For two weeks, rail traffic has been halted hereabouts because teachers are camped out on the tracks. This is causing massive economic losses, but it has resulted in silence throughout the night on the nearby railroad track.

We do sleep a bit more soundly.

Meanwhile, the government, both federal and state, dithers. The teachers say they’ll up the protests soon if they don’t get all the dough they claim they’re due. And students are getting a long vacation.

My mother never did anything like this.

But she did get paid on time.

The hissy fits

fitWE MEXICANS love our hissy fits. They rarely resolve anything, but we throw them anyway. Here are three examples:

First: Eight or so years ago, Mexico City switched its electricity provider from some unionized outfit that ran an antiquated system to the Comisión Federal de Electricidad, the modern entity that provides light to most of the nation.

The unionized outfit promptly threw a hissy fit. For months, they blockaded the entrance to the CFE high-rise on Paseo de la Reforma in Mexico City. The government ignored them.

These days the entrance is open, and electricity service is immeasurably improved.

Second: Mexico is in the early stages of an “education reform.” In part, this entails competency tests for teachers and they also lose the right to hand off their jobs to relatives on retirement. Unionized teachers promptly threw hissy fits.

The fits happened mostly in the usual suspect, backward states of Michoacán, Chiapas and Oaxaca. Unions blocked roads and highways, and squealed in the streets. The government is giving them lip service, but mostly it’s ignoring them.

Like the improved electricity provider in Mexico City, the education reform will happen.

Third, another reform is the energy sector, which is getting into high gear this year. For a variety of reasons, gas prices have gone up a lot. How did we react? We threw hissy fits, blocking highways, attacking gas stations, looting stores.

People want the old government-subsidized gasoline price. The government will ignore them and, in time, things will be better. Though gas prices likely will be higher.

Our hissy fits normally result in squat, but we throw them anyway. And it’s usually unions having the fits, fighting change, modernization and improvements.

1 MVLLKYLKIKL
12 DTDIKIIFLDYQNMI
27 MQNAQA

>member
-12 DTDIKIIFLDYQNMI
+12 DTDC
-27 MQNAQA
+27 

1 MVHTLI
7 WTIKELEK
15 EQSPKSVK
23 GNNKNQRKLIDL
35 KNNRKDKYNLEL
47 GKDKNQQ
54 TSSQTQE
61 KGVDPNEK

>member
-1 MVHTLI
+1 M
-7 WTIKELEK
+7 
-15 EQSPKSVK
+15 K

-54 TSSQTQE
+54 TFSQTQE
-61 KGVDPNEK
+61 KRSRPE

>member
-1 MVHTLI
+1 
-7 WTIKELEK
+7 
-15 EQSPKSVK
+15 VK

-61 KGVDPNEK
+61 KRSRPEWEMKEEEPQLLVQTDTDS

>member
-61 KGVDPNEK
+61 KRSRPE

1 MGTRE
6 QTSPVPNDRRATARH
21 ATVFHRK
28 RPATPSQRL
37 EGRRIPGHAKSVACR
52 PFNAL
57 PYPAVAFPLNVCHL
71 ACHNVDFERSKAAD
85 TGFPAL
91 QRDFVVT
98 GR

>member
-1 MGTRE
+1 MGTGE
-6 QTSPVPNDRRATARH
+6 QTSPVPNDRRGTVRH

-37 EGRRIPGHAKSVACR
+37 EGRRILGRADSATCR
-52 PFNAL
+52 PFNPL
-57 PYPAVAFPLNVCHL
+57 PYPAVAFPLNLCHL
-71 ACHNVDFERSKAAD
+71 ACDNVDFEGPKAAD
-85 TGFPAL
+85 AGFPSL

Down the mountain

cafe
Are we in Paris?

WE DRIVE down the mountain every week to the state capital, mostly for shopping at Costco and Superama.

And to grab a lunch.

We rarely go directly into the center of town because traffic is snarly, and free parking is hard to find.

Yesterday, while my child bride was doing chores, I drove downtown for a look-see. That array of sidewalk tables sits across from a music conservatory called Las Rosas.

The Roses.

When I lived in the capital for seven months in 2000, I occasionally ate here. At the time there was only one establishment on this end, and another on the far end.

Those in the middle were not there.

cops
Cops, cops, cops.

Mexicans are fond of protesting in the streets and highways. More often than not, it’s teachers who want guaranteed jobs and the right to bequeath those jobs to unqualified relatives at retirement. Teachers also loath competence tests.

To counter these malcontents, police often take to the streets en masse. That’s what you see in the second photo. They were just standing there in body armor and shields.

I saw no impending strife nearby, so …

Being a cop must be very boring at times.

church
Scads of churches.

Sidewalk restaurants, cops and churches. The state capital is full of churches. That’s one just above. I snapped the photo while sitting on a bench in a plaza of yet another church directly behind me. Churches galore.

We sit at sidewalk eateries. We want guaranteed jobs. And we kneel and pray everywhere. All of those things happen in quantity down the mountain in the state capital.

It’s only 40 minutes away.

Thirty minutes if you really haul butt.